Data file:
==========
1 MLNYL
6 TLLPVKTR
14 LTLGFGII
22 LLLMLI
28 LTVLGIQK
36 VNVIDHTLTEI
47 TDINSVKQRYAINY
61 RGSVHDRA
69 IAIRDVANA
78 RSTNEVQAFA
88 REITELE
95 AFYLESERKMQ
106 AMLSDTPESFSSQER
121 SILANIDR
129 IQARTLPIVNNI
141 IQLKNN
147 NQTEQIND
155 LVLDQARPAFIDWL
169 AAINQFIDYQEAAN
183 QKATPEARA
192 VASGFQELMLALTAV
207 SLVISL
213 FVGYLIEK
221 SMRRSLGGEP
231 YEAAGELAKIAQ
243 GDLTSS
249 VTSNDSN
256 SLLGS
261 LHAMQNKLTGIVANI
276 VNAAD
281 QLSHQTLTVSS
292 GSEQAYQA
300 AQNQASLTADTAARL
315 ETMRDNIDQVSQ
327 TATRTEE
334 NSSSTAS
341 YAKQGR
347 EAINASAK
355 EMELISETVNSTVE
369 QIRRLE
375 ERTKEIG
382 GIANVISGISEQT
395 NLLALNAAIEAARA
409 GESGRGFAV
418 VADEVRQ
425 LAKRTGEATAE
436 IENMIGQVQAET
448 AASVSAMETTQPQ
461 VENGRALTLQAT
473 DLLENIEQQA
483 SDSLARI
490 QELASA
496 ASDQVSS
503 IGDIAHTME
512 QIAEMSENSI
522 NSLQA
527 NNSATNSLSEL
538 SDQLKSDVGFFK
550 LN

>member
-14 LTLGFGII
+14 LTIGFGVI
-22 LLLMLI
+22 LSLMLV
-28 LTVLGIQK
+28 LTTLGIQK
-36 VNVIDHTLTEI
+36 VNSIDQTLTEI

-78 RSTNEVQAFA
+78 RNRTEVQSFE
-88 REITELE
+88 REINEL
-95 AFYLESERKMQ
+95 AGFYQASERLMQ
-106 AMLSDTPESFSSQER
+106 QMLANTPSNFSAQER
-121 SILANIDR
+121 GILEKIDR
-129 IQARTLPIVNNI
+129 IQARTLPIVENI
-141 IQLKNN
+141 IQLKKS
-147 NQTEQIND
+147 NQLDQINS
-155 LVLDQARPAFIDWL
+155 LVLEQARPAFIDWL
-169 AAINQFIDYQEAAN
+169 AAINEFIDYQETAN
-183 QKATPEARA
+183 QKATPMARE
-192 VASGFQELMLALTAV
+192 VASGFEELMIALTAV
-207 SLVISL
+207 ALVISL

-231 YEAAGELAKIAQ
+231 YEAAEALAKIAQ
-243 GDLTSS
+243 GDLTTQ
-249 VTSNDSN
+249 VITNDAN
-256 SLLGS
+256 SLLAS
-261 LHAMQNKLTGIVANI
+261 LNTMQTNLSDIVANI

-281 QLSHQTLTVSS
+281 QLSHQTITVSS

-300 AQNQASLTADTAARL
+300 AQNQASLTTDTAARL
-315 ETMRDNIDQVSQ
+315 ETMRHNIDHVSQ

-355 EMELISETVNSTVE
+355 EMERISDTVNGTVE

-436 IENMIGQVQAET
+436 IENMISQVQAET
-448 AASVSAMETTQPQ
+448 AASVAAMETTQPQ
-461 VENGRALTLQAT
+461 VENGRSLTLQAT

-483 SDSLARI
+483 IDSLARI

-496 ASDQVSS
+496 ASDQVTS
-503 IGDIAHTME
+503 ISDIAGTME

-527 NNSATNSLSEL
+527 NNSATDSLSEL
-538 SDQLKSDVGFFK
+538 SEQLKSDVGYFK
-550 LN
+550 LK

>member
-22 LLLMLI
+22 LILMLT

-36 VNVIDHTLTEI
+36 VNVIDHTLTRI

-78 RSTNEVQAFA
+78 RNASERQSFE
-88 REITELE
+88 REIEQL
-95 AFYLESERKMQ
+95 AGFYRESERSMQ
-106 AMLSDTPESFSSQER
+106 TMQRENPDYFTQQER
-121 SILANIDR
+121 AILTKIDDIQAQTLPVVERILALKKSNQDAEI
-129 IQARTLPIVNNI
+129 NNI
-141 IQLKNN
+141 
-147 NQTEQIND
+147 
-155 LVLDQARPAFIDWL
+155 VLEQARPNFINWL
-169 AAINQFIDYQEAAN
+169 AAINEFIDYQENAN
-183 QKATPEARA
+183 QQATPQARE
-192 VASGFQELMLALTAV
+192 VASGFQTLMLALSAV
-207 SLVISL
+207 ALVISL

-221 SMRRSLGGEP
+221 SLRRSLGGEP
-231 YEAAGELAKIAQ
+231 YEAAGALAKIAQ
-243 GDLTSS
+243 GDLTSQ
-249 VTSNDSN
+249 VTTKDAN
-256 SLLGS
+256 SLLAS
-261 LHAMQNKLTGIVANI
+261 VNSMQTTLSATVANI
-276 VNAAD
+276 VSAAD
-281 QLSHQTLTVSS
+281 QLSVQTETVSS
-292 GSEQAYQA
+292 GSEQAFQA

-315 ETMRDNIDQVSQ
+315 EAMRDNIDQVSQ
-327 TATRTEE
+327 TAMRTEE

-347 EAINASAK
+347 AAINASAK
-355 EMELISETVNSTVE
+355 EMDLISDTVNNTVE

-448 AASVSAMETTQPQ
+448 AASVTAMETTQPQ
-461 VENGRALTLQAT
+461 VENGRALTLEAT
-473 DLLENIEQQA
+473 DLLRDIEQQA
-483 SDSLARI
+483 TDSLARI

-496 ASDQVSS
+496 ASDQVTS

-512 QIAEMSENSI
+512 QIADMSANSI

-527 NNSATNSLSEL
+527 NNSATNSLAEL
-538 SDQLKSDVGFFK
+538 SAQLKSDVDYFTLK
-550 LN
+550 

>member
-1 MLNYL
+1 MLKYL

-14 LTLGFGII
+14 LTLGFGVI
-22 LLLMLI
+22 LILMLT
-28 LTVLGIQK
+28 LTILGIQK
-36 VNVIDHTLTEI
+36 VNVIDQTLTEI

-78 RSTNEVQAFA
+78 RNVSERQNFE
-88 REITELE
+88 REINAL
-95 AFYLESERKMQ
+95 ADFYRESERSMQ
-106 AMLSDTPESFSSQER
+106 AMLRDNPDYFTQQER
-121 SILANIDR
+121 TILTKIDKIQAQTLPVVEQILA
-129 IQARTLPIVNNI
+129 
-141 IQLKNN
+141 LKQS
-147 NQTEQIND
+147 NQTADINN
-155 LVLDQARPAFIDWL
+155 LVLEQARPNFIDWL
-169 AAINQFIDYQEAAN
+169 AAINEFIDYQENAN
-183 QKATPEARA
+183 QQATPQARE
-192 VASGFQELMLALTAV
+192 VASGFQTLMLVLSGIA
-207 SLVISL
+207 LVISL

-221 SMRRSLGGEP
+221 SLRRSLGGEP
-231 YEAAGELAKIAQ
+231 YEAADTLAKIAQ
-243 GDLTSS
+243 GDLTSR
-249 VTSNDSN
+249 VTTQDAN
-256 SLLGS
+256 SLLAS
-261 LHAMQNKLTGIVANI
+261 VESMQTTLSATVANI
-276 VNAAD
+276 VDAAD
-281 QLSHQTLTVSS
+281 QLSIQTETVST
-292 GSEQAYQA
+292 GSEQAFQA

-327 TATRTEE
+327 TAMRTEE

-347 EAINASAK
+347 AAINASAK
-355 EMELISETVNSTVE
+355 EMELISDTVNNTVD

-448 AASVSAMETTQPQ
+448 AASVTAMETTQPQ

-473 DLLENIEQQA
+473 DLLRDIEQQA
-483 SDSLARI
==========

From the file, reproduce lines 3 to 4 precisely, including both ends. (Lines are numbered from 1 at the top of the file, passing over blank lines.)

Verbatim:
14 LTLGFGII
22 LLLMLI